The pedaling technique thread

Jul 10, 2010
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There was a thread with similar title - but it became a thread about one particular argument about pedaling technique. So, now that topic (uncoupled cranks, specifically Powercranks), has its own thread, so the people who want to discuss that narrow topic can do so - and there are people who seem to enjoy that argument.

This thread is for a general discussion of pedaling technique. A few posts here and there discussing uncoupled cranks will be tolerated, but the uncouple crank topic has its own thread. So, continuing on about them will be considered off-topic. Off-topic posts are covered in the forum rules.

But pedaling technique IS important. Early in our cycling lives, we heard the "spin, don't mash" mantra. I don't recall who it was, but one cyclist turned coach said he got best results from trying to hit the handlebars with his knees, rather than focusing on "pulling through" with your foot.

When I raced, I used a traditional Euro-pro method of making sure my stroke was smooth - I spent a month early each year on a fixed gear bike. It definitely helped me improve my ability to reach higher cadences - when you hit 140 rpm and start bouncing on the saddle on a fixed gear, it can get dangerous to your health! Actually, I would usually start the fixed gear month each year, at somewhere between 100 and 120 as my top cadence without bouncing on the saddle. By the month end, I would be kicking over 140, although I think I only ever hit 150 a couple of times.

Just a quick mention here - if uncoupled cranks DO have any benefit to pedaling technique, I think it would be like that offered by riding a fixed gear. I.e. you get instant physical feedback that your pedaling is not smooth. (Now, see? That was a mention, not a whole post, get the idea?)

Btw - if you are interested in using a fixed gear - you can set up a fixed gear rig extremely cheaply - if you can get your hands on a decent used frame. It doesn't even have to be a "good" frame - although I think it might have been easier back when steel frames were more common. Then you could pick something halfway decent off the trash that was close to your size. Check out Sheldon Brown's pages on fixed gear rigs for more on how to do this. You'll note he says you don't have to have a track dropout - and very few riders will need a track dropout in the rear. My fixed gear is an old "Panasonic" steel frame, standard road dropouts.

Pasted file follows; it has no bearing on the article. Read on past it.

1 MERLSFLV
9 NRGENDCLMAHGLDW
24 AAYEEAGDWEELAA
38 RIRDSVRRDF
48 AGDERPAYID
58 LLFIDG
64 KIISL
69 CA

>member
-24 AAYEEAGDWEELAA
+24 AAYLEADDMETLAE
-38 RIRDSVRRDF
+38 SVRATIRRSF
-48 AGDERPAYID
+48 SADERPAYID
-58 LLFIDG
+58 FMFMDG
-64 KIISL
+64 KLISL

On the other hand, today, with fixed gear being popular, you might be able to find something used, too, eh?

I'll let somebody else tell us why pedaling techique is important - this post is already long enough.

Cheers - h
 
Sep 23, 2010
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hiero2 said:
But pedaling technique IS important. Early in our cycling lives, we heard the "spin, don't mash" mantra. I don't recall who it was, but one cyclist turned coach said he got best results from trying to hit the handlebars with his knees, rather than focusing on "pulling through" with your foot.
Here is the crux of the issue. Not everyone believes that pedaling technique does matter. There are more people here who will give the advice to those who ask about technique to "just ride more" or "just push harder". While many elite riders do work on technique no one can prove that any technique is better than another.

Unfortunately, we all learned the "basic" pedaling technique when we were 3 years old on our first tricycle with platform pedals. To pedal that bike (and any bike we had before we got clipless pedals) required keeping back pressure on the upstroke to maintain contact with the pedal. It was this technique and feeling that became ingrained into our nervous system. If one wants to change so something perceived as better how does one reliably change a habit that has been ingrained for 10 or 20 years?
When I raced, I used a traditional Euro-pro method of making sure my stroke was smooth - I spent a month early each year on a fixed gear bike. It definitely helped me improve my ability to reach higher cadences - when you hit 140 rpm and start bouncing on the saddle on a fixed gear, it can get dangerous to your health! Actually, I would usually start the fixed gear month each year, at somewhere between 100 and 120 as my top cadence without bouncing on the saddle. By the month end, I would be kicking over 140, although I think I only ever hit 150 a couple of times.